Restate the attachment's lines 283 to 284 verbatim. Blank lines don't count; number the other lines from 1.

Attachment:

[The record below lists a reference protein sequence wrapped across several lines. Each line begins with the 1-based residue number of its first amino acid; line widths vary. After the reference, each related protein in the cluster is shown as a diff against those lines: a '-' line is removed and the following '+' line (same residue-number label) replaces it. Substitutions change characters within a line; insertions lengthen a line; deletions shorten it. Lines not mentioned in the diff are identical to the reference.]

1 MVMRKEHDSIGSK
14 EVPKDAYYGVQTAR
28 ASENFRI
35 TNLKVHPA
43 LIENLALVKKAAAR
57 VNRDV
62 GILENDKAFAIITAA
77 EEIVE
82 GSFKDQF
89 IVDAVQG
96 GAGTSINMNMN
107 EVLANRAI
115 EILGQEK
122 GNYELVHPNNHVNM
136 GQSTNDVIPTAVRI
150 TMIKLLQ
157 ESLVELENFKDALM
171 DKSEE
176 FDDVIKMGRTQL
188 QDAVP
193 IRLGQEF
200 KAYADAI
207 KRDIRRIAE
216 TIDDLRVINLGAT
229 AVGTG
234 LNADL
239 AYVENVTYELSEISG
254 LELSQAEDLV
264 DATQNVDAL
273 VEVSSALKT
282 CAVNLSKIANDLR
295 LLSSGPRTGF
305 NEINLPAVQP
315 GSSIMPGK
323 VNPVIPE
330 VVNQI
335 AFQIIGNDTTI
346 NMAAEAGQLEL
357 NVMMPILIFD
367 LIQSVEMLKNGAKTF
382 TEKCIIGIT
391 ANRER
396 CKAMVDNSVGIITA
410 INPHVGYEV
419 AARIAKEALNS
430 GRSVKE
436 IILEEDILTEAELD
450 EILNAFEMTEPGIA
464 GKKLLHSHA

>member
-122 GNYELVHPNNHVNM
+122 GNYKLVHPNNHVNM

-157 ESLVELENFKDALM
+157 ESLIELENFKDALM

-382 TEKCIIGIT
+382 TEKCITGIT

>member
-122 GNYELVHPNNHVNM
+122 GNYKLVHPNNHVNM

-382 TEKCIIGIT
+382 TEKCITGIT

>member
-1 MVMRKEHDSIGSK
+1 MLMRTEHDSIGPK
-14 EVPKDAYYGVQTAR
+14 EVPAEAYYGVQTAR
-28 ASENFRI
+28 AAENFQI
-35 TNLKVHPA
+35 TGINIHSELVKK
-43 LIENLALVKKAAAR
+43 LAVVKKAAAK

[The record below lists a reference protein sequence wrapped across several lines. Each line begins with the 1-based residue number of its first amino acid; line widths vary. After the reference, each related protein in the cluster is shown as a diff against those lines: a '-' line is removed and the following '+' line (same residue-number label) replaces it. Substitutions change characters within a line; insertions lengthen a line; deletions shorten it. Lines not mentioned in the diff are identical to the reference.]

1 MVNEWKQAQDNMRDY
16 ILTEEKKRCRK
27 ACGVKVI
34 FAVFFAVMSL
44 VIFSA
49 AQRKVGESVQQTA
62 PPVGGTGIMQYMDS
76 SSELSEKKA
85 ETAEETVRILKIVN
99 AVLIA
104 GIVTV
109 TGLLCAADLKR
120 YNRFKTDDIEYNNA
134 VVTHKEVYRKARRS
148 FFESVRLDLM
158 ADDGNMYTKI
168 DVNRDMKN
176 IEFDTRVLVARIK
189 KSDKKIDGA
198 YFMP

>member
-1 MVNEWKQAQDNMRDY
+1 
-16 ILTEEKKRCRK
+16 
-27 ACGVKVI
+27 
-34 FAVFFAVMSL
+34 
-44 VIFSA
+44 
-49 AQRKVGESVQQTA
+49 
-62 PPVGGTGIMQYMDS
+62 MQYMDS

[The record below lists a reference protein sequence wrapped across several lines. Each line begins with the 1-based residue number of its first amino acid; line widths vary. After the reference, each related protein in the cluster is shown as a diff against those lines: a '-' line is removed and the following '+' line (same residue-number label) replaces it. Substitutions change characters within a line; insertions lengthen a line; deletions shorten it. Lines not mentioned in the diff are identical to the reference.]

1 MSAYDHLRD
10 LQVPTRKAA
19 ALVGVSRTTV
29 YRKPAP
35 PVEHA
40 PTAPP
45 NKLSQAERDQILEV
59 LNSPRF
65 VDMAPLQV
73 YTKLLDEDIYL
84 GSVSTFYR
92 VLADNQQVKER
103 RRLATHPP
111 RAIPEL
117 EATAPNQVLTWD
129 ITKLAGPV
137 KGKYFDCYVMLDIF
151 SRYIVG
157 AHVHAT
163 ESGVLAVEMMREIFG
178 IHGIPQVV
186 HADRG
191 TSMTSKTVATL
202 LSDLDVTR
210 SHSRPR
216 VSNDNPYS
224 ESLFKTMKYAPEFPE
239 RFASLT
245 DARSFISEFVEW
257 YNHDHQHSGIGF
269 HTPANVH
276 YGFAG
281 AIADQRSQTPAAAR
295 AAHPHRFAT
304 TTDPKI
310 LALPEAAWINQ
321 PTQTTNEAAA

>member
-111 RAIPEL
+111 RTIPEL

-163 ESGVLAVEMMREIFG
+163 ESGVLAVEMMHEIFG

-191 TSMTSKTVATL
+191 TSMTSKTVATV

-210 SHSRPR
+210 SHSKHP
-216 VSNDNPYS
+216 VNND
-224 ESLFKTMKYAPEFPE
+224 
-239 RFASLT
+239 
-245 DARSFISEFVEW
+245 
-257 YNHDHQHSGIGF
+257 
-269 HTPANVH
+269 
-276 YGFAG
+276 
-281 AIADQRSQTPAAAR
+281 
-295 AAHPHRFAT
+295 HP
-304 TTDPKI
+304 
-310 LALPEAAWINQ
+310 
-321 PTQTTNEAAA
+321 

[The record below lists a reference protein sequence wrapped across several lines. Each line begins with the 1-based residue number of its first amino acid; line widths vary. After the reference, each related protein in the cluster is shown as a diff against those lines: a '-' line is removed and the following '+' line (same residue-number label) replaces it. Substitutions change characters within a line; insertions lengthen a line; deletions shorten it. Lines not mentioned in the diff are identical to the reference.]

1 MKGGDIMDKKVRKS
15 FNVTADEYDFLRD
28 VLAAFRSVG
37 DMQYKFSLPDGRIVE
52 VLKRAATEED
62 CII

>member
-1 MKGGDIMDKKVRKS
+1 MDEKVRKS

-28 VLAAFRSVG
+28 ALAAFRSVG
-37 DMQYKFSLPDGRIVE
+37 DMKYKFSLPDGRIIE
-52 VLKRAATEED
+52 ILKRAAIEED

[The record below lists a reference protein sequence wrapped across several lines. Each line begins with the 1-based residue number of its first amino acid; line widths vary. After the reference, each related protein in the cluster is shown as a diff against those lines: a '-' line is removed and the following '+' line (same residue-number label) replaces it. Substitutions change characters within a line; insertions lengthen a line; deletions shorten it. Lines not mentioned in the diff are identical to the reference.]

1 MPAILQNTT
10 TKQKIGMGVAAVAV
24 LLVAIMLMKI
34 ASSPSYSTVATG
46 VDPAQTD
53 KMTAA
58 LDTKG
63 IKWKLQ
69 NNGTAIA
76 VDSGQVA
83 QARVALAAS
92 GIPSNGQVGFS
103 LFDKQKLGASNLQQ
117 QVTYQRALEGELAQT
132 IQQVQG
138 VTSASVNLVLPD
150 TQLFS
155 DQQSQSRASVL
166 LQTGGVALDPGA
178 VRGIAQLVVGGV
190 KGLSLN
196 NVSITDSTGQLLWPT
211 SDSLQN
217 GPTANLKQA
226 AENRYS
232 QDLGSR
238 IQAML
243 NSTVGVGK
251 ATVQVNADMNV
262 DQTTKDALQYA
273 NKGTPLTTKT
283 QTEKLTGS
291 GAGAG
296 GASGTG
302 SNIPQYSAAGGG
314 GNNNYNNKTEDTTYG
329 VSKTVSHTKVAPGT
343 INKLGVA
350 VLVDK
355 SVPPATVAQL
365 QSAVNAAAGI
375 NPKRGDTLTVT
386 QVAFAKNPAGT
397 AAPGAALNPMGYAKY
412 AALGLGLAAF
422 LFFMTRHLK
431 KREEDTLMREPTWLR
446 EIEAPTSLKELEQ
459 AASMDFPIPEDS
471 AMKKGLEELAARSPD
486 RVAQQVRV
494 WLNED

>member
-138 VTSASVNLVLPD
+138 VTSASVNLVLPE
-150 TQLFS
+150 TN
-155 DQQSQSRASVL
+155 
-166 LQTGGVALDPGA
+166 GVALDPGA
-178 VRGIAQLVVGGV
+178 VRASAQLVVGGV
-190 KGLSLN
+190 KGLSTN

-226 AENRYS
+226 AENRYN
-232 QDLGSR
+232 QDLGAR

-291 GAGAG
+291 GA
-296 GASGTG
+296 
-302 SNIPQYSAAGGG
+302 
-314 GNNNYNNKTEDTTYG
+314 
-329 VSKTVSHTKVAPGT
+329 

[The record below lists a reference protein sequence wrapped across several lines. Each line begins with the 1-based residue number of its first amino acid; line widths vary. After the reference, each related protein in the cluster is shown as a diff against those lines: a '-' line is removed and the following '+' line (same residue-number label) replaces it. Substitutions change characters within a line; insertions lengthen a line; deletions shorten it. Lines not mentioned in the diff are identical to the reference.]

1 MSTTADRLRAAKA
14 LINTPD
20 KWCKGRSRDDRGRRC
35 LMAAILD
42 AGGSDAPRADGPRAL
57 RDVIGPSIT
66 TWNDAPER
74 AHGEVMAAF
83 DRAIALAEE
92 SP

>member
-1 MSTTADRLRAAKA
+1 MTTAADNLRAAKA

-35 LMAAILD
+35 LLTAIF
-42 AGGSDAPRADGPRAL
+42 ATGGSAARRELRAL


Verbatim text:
57 RDVIGPSIT
66 TWNDAPER